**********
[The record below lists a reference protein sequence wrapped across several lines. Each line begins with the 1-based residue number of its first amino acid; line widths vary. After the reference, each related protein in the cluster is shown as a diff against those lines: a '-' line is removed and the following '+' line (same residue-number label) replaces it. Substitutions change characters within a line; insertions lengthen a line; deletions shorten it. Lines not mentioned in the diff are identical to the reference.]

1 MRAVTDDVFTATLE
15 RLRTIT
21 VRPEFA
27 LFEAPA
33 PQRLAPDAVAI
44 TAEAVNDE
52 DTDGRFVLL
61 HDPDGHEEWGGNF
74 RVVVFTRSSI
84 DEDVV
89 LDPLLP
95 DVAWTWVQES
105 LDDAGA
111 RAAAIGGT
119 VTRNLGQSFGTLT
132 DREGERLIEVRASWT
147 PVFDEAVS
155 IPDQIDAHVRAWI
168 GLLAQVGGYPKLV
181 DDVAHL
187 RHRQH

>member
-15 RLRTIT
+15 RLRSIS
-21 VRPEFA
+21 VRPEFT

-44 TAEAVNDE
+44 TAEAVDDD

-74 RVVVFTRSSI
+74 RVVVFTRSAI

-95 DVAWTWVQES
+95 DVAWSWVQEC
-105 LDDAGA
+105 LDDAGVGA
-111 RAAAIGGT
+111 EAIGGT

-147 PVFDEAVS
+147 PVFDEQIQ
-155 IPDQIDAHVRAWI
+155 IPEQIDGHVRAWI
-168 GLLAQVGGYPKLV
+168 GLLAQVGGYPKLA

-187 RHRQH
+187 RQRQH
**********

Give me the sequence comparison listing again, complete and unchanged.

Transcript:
[The record below lists a reference protein sequence wrapped across several lines. Each line begins with the 1-based residue number of its first amino acid; line widths vary. After the reference, each related protein in the cluster is shown as a diff against those lines: a '-' line is removed and the following '+' line (same residue-number label) replaces it. Substitutions change characters within a line; insertions lengthen a line; deletions shorten it. Lines not mentioned in the diff are identical to the reference.]

1 MRAVTDDVFTATLE
15 RLRTIT
21 VRPEFA
27 LFEAPA
33 PQRLAPDAVAI
44 TAEAVNDE
52 DTDGRFVLL
61 HDPDGHEEWGGNF
74 RVVVFTRSSI
84 DEDVV
89 LDPLLP
95 DVAWTWVQES
105 LDDAGA
111 RAAAIGGT
119 VTRNLGQSFGTLT
132 DREGERLIEVRASWT
147 PVFDEAVS
155 IPDQIDAHVRAWI
168 GLLAQVGGYPKLV
181 DDVAHL
187 RHRQH

>member
-15 RLRTIT
+15 RLRSIS
-21 VRPEFA
+21 VRPEFT

-44 TAEAVNDE
+44 TAEAVDDD

-74 RVVVFTRSSI
+74 RVVVFTRSAI

-95 DVAWTWVQES
+95 DVAWSWVQEC
-105 LDDAGA
+105 LDDAGVGA
-111 RAAAIGGT
+111 EAIGGT

-147 PVFDEAVS
+147 PVFDEQIQ
-155 IPDQIDAHVRAWI
+155 IPEQIDGHVRAWI
-168 GLLAQVGGYPKLV
+168 GLLAQVGGYPKLA

-187 RHRQH
+187 RQRQH